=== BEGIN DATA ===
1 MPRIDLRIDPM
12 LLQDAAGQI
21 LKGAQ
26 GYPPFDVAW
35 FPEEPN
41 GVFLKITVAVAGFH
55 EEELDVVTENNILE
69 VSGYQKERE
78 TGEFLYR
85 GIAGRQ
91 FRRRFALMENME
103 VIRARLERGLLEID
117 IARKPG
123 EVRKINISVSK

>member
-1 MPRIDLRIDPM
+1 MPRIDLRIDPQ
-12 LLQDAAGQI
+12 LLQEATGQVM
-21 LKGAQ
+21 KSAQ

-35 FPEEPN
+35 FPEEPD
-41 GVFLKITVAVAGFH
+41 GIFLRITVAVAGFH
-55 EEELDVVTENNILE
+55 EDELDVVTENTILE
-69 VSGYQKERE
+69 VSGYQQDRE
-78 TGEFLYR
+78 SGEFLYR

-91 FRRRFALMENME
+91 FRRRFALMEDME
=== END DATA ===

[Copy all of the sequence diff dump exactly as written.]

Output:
1 MPRIDLRIDPM
12 LLQDAAGQI
21 LKGAQ
26 GYPPFDVAW
35 FPEEPN
41 GVFLKITVAVAGFH
55 EEELDVVTENNILE
69 VSGYQKERE
78 TGEFLYR
85 GIAGRQ
91 FRRRFALMENME
103 VIRARLERGLLEID
117 IARKPG
123 EVRKINISVSK

>member
-1 MPRIDLRIDPM
+1 MPRIDLRIDPQ
-12 LLQDAAGQI
+12 LLQEATGQVM
-21 LKGAQ
+21 KSAQ

-35 FPEEPN
+35 FPEEPD
-41 GVFLKITVAVAGFH
+41 GIFLRITVAVAGFH
-55 EEELDVVTENNILE
+55 EDELDVVTENTILE
-69 VSGYQKERE
+69 VSGYQQDRE
-78 TGEFLYR
+78 SGEFLYR

-91 FRRRFALMENME
+91 FRRRFALMEDME